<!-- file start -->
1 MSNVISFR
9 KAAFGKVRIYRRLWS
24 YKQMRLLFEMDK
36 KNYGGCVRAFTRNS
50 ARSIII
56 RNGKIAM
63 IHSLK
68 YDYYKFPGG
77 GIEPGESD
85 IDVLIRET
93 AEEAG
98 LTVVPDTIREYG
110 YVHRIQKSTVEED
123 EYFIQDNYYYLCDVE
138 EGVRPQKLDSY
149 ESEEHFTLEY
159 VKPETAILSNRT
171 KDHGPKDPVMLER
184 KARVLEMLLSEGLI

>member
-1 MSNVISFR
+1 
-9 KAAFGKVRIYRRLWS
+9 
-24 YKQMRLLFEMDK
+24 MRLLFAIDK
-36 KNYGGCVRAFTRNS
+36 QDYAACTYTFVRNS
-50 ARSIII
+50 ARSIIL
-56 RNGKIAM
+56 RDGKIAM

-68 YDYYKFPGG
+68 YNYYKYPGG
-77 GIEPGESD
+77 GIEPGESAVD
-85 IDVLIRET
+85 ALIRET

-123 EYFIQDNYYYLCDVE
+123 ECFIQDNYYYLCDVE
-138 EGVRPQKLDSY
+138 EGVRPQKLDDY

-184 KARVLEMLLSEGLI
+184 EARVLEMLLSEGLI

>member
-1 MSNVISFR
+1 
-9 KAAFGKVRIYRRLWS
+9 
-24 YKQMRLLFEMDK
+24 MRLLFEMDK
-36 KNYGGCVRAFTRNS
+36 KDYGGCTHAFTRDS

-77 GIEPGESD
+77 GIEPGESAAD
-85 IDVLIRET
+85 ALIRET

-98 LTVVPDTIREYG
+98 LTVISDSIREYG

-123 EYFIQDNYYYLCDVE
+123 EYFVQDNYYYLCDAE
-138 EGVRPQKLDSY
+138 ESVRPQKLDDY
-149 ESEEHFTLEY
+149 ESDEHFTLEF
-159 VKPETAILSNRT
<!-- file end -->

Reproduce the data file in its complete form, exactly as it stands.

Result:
1 MSNVISFR
9 KAAFGKVRIYRRLWS
24 YKQMRLLFEMDK
36 KNYGGCVRAFTRNS
50 ARSIII
56 RNGKIAM
63 IHSLK
68 YDYYKFPGG
77 GIEPGESD
85 IDVLIRET
93 AEEAG
98 LTVVPDTIREYG
110 YVHRIQKSTVEED
123 EYFIQDNYYYLCDVE
138 EGVRPQKLDSY
149 ESEEHFTLEY
159 VKPETAILSNRT
171 KDHGPKDPVMLER
184 KARVLEMLLSEGLI

>member
-1 MSNVISFR
+1 
-9 KAAFGKVRIYRRLWS
+9 
-24 YKQMRLLFEMDK
+24 MRLLFAIDK
-36 KNYGGCVRAFTRNS
+36 QDYAACTYTFVRNS
-50 ARSIII
+50 ARSIIL
-56 RNGKIAM
+56 RDGKIAM

-68 YDYYKFPGG
+68 YNYYKYPGG
-77 GIEPGESD
+77 GIEPGESAVD
-85 IDVLIRET
+85 ALIRET

-123 EYFIQDNYYYLCDVE
+123 ECFIQDNYYYLCDVE
-138 EGVRPQKLDSY
+138 EGVRPQKLDDY

-184 KARVLEMLLSEGLI
+184 EARVLEMLLSEGLI

>member
-1 MSNVISFR
+1 
-9 KAAFGKVRIYRRLWS
+9 
-24 YKQMRLLFEMDK
+24 MRLLFEMDK
-36 KNYGGCVRAFTRNS
+36 KDYGGCTHAFTRDS

-77 GIEPGESD
+77 GIEPGESAAD
-85 IDVLIRET
+85 ALIRET

-98 LTVVPDTIREYG
+98 LTVISDSIREYG

-123 EYFIQDNYYYLCDVE
+123 EYFVQDNYYYLCDAE
-138 EGVRPQKLDSY
+138 ESVRPQKLDDY
-149 ESEEHFTLEY
+149 ESDEHFTLEF
-159 VKPETAILSNRT